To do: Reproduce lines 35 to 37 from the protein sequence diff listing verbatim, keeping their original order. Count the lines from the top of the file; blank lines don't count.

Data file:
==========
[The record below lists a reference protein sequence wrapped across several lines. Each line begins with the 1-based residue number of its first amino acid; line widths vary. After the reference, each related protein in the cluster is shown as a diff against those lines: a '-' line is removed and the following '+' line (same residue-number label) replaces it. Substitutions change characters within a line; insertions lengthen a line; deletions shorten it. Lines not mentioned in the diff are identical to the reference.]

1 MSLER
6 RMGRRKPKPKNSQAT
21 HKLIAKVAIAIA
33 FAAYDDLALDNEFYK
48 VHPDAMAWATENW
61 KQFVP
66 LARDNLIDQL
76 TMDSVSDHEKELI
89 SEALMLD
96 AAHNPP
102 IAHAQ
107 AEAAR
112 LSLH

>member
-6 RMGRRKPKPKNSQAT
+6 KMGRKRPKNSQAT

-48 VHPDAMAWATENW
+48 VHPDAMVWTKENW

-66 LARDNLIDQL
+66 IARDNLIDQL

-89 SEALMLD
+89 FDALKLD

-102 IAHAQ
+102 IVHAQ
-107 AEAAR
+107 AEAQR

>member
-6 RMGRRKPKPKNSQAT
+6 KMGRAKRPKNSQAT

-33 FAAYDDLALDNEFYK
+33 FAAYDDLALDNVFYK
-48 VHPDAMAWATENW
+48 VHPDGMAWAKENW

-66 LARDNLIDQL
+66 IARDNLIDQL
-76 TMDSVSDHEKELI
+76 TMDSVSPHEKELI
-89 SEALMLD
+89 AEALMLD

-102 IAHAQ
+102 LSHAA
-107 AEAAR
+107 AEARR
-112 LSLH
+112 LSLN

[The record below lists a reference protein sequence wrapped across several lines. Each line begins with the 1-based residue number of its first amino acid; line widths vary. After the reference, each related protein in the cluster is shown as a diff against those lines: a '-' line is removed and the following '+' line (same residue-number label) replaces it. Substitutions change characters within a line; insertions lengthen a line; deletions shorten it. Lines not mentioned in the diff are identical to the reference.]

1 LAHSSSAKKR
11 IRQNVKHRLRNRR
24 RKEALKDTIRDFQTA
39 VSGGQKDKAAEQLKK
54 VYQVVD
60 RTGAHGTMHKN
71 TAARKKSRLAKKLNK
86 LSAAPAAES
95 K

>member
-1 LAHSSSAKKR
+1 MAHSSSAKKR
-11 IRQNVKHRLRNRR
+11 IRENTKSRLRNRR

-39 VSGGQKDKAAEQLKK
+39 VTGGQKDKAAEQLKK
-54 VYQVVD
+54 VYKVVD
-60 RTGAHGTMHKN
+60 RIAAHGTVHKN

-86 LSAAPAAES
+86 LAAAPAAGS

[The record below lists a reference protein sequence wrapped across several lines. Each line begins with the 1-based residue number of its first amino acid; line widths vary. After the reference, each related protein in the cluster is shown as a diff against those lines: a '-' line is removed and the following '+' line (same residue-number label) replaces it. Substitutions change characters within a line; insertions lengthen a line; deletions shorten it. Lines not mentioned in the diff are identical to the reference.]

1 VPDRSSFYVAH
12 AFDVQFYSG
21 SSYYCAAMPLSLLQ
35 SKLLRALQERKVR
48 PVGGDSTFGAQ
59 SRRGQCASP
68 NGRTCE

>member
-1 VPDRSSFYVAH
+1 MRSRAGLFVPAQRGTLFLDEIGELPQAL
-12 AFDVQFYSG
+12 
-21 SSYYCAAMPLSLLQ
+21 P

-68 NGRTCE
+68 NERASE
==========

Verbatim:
-66 LARDNLIDQL
+66 IARDNLIDQL
-76 TMDSVSDHEKELI